CD: There was one time when he came down with the flu. And of course we lived off-post, because we’re married. We lived almost an hour away from post. And he came down with the flu overnight. He wasn’t feeling so well at work the night before, but literally, he slept through his alarm. I tried to get him up, because his alarm woke me up, and wasn’t really able to get him up. And I was like, “He really needs to sleep, he’s really sick.” You know, there’s no way I’m gonna just throw him in the car and tell him to drive an hour to work. He was already a sergeant at this time, he was already trusted.
Even living an hour from post, I was very rarely late to work, through my own fault. You know, if the road’s snowed in, there’s nothing much I can do about it. But other than that, I rarely sleep through the alarm, I’m in there before most of the rest of the platoon, even living an hour away. My alarm was set to go off at four o’clock in the morning. I had to be at work by 6:30am.
CD: …Both of us were very aware of medical stuff. And I’m like, he needs to stay home, he needs to sleep. Have some chicken soup, keep him hydrated…And he’ll be fine, and he’ll be back at work the next day if we just let him rest, right? So I actually called…ended up talking to his sergeant, and his sergeant was like, “I know, I totally believe you, that he’s just sick. But he has to go to sick call.”
…I [had] to wake him up, put him in a car, and make him drive an hour so that he can go to sick call, so they can tell us what we already know, which is he has the flu, and he should stay home and rest…
Editor’s note: Allen continued to testify about his other experiences with health care during his active duty years.
…I [was also] diagnosed with depression… My platoon sergeant, I think I actually told him. He was just like, “Okay. So, we’ll keep an eye on you if we deploy.” And sure as hell, we deployed. He was really cool. He made sure that I was okay. He made sure that nothing was really affecting me. During my first deployment, my grandmother died. And I had already been slated to take leave around that time. He tried like hell to get me on the next thing smoking out of dodge.
…After talking to my parents and everyone else involved, I finally went to him and said, “You know what? Sergeant, just don’t.” ‘Cause at the time it was taking between five and nine days for someone to get from Iraq to actual home. And I told him, “You know, I don’t want to yank somebody off of their leave so that I can go to a funeral. ‘Cause honestly, I don’t really like funerals. They pretty much suck.” …And he actually pulled me off of missions for a couple of days to make sure I was cool, and could sit there and talk to my parents and my wife, and figure out what we were trying to do. So he shuffled people around in the platoon. He said we could still get the missions done… But I’ve also met other soldiers that didn’t have that kind of support from their NCOs.
If he called me today and said, “Hey, I’m deploying and I need you on my crew,” I’d probably go shave and suit up, and go over there. I would go back to war with him, in a heartbeat. Some of the other people I served with, maybe not.
[For my knees, I was diagnosed with] Retropatellar Knee Pain…which means ‘pain behind my kneecaps.’ They told me, “Don’t run as much.” Which, in the Army, is like, “Pretty much ignore this profile, because you’re gonna be running.”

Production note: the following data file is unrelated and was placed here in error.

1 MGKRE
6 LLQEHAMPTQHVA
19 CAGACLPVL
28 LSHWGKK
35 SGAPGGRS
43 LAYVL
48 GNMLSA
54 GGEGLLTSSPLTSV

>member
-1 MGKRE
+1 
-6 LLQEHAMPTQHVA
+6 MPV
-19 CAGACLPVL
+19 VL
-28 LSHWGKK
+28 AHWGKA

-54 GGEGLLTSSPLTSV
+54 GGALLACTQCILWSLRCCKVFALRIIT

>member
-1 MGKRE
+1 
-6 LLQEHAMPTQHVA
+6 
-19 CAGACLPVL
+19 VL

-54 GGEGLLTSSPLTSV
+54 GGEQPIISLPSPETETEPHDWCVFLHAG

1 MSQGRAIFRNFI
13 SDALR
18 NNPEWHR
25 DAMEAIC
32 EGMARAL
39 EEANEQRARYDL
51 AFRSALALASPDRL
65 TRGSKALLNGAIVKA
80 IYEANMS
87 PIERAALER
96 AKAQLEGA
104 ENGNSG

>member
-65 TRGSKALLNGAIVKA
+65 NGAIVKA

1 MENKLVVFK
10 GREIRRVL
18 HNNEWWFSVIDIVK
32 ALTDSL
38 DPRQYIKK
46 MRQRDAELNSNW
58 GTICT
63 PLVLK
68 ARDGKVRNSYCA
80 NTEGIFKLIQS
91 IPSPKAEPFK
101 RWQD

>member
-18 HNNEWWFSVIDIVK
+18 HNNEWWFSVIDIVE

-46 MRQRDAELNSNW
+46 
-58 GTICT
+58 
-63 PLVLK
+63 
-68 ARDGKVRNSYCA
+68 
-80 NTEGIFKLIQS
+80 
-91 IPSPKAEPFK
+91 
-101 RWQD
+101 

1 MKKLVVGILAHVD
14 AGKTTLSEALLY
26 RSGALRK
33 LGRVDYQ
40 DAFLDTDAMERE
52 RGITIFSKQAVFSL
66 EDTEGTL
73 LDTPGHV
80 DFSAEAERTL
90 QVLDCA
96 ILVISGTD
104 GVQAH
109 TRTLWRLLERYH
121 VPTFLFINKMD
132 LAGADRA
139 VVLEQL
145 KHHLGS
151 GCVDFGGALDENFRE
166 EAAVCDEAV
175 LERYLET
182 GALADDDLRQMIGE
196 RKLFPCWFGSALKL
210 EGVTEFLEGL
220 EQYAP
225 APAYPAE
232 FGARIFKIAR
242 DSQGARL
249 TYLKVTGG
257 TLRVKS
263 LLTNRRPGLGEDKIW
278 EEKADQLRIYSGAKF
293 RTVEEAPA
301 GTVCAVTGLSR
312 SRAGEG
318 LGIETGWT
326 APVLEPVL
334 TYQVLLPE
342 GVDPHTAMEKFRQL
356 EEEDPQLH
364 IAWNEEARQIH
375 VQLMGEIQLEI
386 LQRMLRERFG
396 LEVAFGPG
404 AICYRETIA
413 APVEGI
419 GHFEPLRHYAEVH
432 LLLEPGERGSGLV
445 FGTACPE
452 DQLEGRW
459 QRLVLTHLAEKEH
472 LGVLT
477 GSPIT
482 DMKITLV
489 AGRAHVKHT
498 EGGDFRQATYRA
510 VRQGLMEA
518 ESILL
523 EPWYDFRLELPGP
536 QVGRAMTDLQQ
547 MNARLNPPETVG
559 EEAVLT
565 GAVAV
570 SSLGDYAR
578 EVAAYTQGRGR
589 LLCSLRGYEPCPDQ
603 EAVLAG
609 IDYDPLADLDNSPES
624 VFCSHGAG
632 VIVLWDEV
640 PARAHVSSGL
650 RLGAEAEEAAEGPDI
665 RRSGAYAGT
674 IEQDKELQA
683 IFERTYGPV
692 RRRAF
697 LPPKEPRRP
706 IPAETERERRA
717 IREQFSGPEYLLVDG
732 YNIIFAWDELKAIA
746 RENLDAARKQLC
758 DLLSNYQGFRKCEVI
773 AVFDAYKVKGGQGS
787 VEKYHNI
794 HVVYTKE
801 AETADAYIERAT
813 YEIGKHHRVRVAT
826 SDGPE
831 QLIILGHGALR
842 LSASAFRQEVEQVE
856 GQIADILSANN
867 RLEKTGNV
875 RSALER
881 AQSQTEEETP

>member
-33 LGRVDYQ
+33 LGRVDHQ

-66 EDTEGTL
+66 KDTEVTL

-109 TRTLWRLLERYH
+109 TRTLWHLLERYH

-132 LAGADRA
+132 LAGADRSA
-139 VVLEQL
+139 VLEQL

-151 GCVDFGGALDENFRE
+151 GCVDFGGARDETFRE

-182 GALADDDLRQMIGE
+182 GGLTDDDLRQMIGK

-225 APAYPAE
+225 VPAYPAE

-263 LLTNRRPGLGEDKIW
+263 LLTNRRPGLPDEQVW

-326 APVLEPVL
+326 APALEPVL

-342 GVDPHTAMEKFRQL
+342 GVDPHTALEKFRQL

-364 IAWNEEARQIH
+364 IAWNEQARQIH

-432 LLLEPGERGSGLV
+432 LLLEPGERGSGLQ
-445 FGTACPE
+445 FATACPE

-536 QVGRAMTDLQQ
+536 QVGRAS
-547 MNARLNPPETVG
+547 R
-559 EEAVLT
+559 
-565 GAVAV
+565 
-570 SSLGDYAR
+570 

It wasn’t bad enough [back then] for me to need a profile though. It took almost four years for me to convince him [my PA] there was something wrong in the first place. And then we started deploying.
…For my knees, I think I had a five-day profile once. And that was about it. Most of the time I just ran with the slow group. That was where my run times ended up. I was trying to get profiles. But the PA at the time was convinced that he was right and no one else could be.
[I did have profiles for my back] in Basic, where they’re a lot more willing to give you profiles, but they’re a lot shorter-term ones. ‘Cause, of course, you’re in Basic Training, if you can’t do the PT there, then you need to get back out of the Army. And it’s in the period called Initial Entry Training, where you can come in, and if something’s wrong, like you can’t do the PT, they chapter you out, but it’s not really like getting kicked out of the Army or discharged.
… What initially happened [to my back] was, we were lifting railroad ties, and cleaning up the PT pit. And I lifted incorrectly, with my knees and not my back. And something popped in my back. And I’m like, “Okay, drill sergeant, I’m done.” …It’s the first day of Basic Training. Literally, like they picked us up that morning, we went to the barracks, changed into PTs, and went to clean up the pit.
…And he’s like, “Alright, that’s cool, We’ll pick it back up tomorrow.” And the next morning, I missed formation. Because I was laying on my bunk, and I could not move my legs. Literally, they did not feel like they were responding to signals from my brain. And I hear everybody outside the barracks, you know, everybody forms up, and yells, “Where the hell is Dunajs?!” “Oh, drill sergeant, he’s still on his rack, he says he can’t move.”
…He comes stompin’ in, and he’s like, “What the hell is your problem!?” And I said, “Drill sergeant, I am not screwing around, I cannot move my legs.” And he softened up a little bit, ’cause he had already gotten to know me in just two day’s time, and I am not the kind of guy that just complains. You know, I actually wanted to be there, I actually wanted to do this. So he’s like, “All right, roll over, let me take a look.” And he lifts up the back of my shirt, and he goes white. And he grabs two guys, he’s like, “You. You. Carry him to sick call.”